According to accounts from surviving tunnel builders, shots were fired as soon as Siegfried Noffke and Dieter H. entered the basement.[10] Stasi files document that one of the Stasi men got rattled and, contrary to the plan to arrest the escape helpers, began shooting.[11] Siegfried Noffke was fatally wounded and Dieter H. suffered major injuries. The informant “Pankow” and another Stasi man also suffered gunshot injuries. Even after the collapse of the East German state, the former Stasi informant Jürgen H. and the man believed to have fired the deadly bullet refused to speak about what had happened. Consequently, the legal proceedings that were opened on the basis of Stasi files in the 1990s had to be discontinued without arraignment due to a lack of sufficient proof.[12]

Although he was critically wounded, Siegfried Noffke was interrogated on the spot so that the Stasi, to quote one of their reports, could squeeze a “confession” out of him.[13] The twenty-two-year-old father seems to have died from his injuries on the way to the hospital. His wife was arrested along with all the other East Berliners who were planning to escape through the tunnel. The informant “Pankow” was also arrested for appearance’s sake. They were convicted by the Berlin-Mitte city court in November 1962 of “attempting to leave East Germany illegally” and handed down prison sentences ranging from one to two years. After his arrest Dieter H. was brought to a Stasi prison hospital. In October 1962 he was tried for “state-endangering acts of violence” and for “tempting people to leave East Germany.” He was found guilty and sentenced to nine years in prison.

[Christine Brecht]

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[1] “Funkmeldung der West-Berliner Polizei, 17.7.1962,” in: PHS, Bestand Grenzvorkommnisse, n. pag.
[2] See reporting in Neues Deutschland, 8.7.1961, and a counter view “Pankow meldet die Erschiessung eines West-Berliners,” in: Der Tagesspiegel, 8.7.1962.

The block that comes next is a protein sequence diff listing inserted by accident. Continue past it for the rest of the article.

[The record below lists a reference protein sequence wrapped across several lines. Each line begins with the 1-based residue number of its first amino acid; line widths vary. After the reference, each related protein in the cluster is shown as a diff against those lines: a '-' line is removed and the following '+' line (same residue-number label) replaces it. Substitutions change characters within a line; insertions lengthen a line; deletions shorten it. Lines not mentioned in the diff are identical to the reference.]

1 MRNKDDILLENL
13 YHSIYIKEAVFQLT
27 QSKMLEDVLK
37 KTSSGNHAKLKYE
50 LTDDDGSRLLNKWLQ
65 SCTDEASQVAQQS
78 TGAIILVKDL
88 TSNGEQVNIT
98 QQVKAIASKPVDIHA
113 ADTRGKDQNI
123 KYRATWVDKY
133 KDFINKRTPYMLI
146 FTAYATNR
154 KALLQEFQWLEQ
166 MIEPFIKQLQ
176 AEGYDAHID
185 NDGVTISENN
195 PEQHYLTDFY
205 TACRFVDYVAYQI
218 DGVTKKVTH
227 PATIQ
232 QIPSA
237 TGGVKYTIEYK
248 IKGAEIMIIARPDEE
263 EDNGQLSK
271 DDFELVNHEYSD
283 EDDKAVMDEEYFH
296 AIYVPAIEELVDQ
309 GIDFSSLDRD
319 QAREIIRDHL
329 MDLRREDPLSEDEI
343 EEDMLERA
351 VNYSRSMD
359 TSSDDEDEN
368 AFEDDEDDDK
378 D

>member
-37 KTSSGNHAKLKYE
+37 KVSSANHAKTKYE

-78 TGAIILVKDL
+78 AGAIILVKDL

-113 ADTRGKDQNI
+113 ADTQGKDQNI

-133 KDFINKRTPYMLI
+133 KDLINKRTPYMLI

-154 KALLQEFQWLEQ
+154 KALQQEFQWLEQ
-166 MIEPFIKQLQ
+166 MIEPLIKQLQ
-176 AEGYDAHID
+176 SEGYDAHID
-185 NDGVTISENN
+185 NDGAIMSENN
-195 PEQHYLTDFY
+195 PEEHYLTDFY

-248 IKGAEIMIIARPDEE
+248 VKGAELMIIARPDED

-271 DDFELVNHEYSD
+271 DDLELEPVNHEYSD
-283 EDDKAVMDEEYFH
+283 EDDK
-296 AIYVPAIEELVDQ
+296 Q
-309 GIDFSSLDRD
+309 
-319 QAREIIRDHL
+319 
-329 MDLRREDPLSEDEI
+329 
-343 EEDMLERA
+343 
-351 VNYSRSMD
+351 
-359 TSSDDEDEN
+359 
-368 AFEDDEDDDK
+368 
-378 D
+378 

[3] See Bernd Eisenfeld/Roger Engelmann, 13.8.1961. Mauerbau, Fluchtbewegung und Machtsicherung, Berlin, 2001, pp. 102–105, and Rainer Hildebrandt, Es geschah an der Mauer, 20th edition, Berlin 2003, p. 111.
[4] See Bild-Zeitung, 9.7.1962; Der Kurier, 9.7.1962; Berliner Morgenpost, 8.7.1962.
[5] See “Bericht der West-Berliner Polizei, 10.6.1965,” in: StA Berlin, Az. 2 Js 169/90, Bd. 1, Bl. 89.
[6] For context, see Marion Detjen, Ein Loch in der Mauer. Die Geschichte der Fluchthilfe im geteilten Deutschland 1961–1989, Munich, 2005, also Dietmar Arnold/Sven Felix Kellerhoff, Die Fluchttunnel von Berlin, Berlin, 2008.
[7] See “[MfS-] report on a meeting with GI “Pankow,” 4.6.1962,“ in: BStU, Ast. Berlin, AIM 3870/91, Bd. 2, Bl. 1–4.
[8] See “Massnahmeplan der VfS Gross-Berlin/Büro des Leiters betr. Beabsichtigter Tunnelbau im Grenzgebiet Heinrich-Heine-Strasse, 5.6.1962,” in: BStU, MfS, HA I Nr. 6086, Bl. 221–223; “Massnahmeplan der VfS Gross-Berlin betr. Abschluss des Operativvorgangs ‘Maulwürfe,’” 22.6.1962,“ in: BStU, Ast. Berlin, AIM 3870/91, Bd. 2, Bl. 56–60, also “Ergänzung zum Maßnahmeplan der VfS Gross-Berlin, 22.6.1962,” in: Ibid., Bl. 61–63.
[9] On the course of events, see especially the report from the VfS Gross-Berlin, 28.6.1962, in: BStU, MfS, HA I Nr. 6086, Bl. 211, 249–250. In contrast, a document apparently manipulated for propaganda purposes: “Einzel-Information Nr. 432/62 des MfS/ZAIG über Aufdeckung eines unterirdischen Stollens in Berlin-Mitte, Heinrich-Heine-Straße 48/49, 30.6.1962,” in: BStU, MfS, ZAIG Nr. 619, Bl. 2–6.
[10] On testimony from Dieter G., who escaped to West Berlin uninjured, see transcript of West Berlin police witness hearing of a resident of the building from which the tunnel was dug, 28.6.1962, in: StA Berlin, Az. 2 Js 169/90, Bd. 1, Bl. 13–14. Dieter H. testified both after his release from prison in 1971 and in 1994. See “Niederschrift der Zeugenvernehmung eines ehemaligen Tunnelbauers durch die West-Berliner Polizei, 8.11.1972,” in: Ibid. Bl. 137, and “Niederschrift der Zeugenvernehmung eines ehemaligen Tunnelbauers durch die Berliner Polizei, 25.1.1994,” in: Ibid., Bd. 2, Bl. 274–280.
[11] See “[MfS-]Schlussbericht zum Operativvorgang ‘Maulwürfe,’” 28.6.1962, in: BStU, MfS, AOP 9745/65, Bd. 1, Bl. 418–510, here Bl. 507; see also report from VfS Gross-Berlin, 28.6.1962, in: BStU, MfS, HA I Nr. 6086, Bl. 211, 249–250, and “Schlussbericht der VfS Gross-Berlin/BdL/AG Staatsgrenze betr. Operativvorgang ‘Maulwürfe’, 28.6.1962,” in: Ibid., Bl. 251–263.
[12] See “Verfügung der Staatsanwaltschaft II bei dem Landgericht Berlin, 25.11.1994,” in: StA Berlin, Az. 2 Js 165/90, Bd. 2, Bl. 344–346, and ibid., 21.1.1997, in: Ibid., Bd. 3, Bl. 127–136, here Bl. 135.
[13] See “[MfS-] Bericht, 28.6.1962,” in: BStU, MfS, HA I Nr. 6086, Bl. 283.